Brooks out at national NAACP; group seeks ‘transformational’ change

The NAACP on Friday dismissed Cornell William Brooks, hired three years ago with the promise of re-vitalizing the century-old organization.

Calling it the "first day of our next 100 years,” the NAACP national board voted not to renew Brooks’ contract when his term ends in June.

In a statement released Friday out of Miami, the organization called for a “transformational, systemwide refresh and strategic re-envisioning” in the age of Donald Trump. 

The move comes at a time when organizations like Black Lives Matter are playing a more active, vocal and aggressive role in fighting back against Trump and the rise of the political right on key issues like voting rights and the pending reformation of the criminal justice system. 

Earlier this month, the Rev. William Barber, perhaps the most prominent face of the NAACP, announced that he was  stepping down as the state of North Carolina president with five months left in his term to the launch of a national Poor People’s Campaign. 

"We will refresh our leadership and our priorities,” the organization’s statement read. “It is clear that we must find new ways to confront head-on the many challenges presented by today's uncertain political, media and social climate. . . .

“When you have been doing the same thing for 100 years, you cannot expect continued impact — we need to change our vision in order to be the nimble and innovative civil rights organization that our nation needs today.”

Richard Rose, president of the Atlanta Branch of the NAACP for three years, said he was not surprised by Brooks’ dismissal, although he wasn’t advocating for it, either. 

“This organization is 108 years old,” Rose said. “There are a lot of things we have done well and a lot of things that we have not done well. Times have changed, and we have to incorporate a lot of different things to move forward.”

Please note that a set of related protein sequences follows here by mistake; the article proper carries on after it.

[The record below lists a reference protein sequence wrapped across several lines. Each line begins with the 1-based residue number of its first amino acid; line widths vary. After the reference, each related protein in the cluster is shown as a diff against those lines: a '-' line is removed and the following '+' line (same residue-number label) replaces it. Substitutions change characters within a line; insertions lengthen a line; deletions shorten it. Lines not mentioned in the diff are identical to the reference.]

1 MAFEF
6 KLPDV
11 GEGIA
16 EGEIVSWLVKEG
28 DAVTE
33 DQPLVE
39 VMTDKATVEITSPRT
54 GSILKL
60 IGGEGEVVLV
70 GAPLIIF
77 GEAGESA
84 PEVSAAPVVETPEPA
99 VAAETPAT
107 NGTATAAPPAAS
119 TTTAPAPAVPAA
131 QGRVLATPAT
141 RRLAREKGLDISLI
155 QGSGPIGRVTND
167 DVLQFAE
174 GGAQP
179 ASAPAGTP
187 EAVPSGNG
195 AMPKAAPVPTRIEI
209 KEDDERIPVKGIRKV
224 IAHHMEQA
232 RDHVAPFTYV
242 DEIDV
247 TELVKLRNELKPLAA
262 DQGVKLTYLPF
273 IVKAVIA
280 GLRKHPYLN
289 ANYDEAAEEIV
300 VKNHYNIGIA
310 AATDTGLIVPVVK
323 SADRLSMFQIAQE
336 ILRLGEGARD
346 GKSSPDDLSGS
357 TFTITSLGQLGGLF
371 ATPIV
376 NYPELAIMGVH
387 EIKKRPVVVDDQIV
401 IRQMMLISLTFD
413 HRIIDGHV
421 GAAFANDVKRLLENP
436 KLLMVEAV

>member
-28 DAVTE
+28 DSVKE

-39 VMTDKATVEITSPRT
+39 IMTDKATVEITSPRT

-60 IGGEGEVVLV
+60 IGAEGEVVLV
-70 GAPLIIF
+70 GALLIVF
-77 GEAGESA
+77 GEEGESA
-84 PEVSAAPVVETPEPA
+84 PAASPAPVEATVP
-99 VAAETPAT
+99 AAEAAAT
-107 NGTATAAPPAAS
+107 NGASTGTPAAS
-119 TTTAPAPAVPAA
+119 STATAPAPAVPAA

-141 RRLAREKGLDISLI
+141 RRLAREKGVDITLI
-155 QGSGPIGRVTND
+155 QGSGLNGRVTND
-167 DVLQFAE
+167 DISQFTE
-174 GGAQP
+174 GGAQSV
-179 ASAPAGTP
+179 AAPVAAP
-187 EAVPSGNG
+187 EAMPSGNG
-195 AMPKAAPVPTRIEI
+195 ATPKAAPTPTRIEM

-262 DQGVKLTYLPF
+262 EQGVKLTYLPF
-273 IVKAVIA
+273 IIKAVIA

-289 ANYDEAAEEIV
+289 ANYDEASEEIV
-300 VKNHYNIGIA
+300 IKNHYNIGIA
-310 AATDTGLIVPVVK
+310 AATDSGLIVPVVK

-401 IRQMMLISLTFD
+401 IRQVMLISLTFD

Although their tenures ran parallel, Rose said he never really knew Brooks, “so I don’t know what kind of president he was.” 

“Clearly, he didn’t have a civil rights background and that was a challenge,” Rose said. “But it has to be more than one person doing this. He needed a team around him. I am not sure about the board’s process of choosing leaders, but that has to be addressed. And if nationals really want to step up the organization, they have to do a better job of supporting leaders on the ground.”

Brooks, an attorney, was hired to lead the NAACP in 2014. He previously served as president of the New Jersey Institute for Social Justice and executive director of the Fair Housing Council of Greater Washington.

He inherited an organization in the midst off a tremendous budget shortfall that had just laid off workers before his arrival.

As the NAACP’s leader, Brooks became a regular face in the news on racial and political issues and is credited with increasing the organization’s online and social media presence.

He was also a vocal critic of Attorney General Jeff Sessions and was arrested in January for staging a sit-out outside of the then Alabama senator’s Mobile office.

Brooks and the NAACP was opposed to the nomination of the conservative Sessions because of his opposition to the Voting Rights Act.

Earlier this month, Sessions announced a new policy that would toughen the rules on prosecuting drug crimes. The plan would roll back some of President Barack Obama’s efforts to make drug sentencing laws more flexible.

In the meantime, the organization’s chairman Leon W. Russell and vice chairman Derrick Johnson, will handle the day to day operations of the group, while a nationwide search begins for a new leader. 

"Our organization has been at the forefront of America, making tremendous strides over the last hundred years," Russell said. “However, modern day civil rights issues facing the NAACP, like education reform, voting rights and access to affordable health care, still persist and demand our continued action." 

The board also announced Friday that for the first time in the organization’s 108-year history, they will embark on a listening tour to allow the organization to re-imagine itself “in the likeliness of the people whom it serves.” 

"These changing times require us to be vigilant and agile, but we have never been more committed or ready for the challenges ahead. We know that our hundreds of thousands of members and supporters expect a strong and resilient NAACP moving forward,” Russell said.

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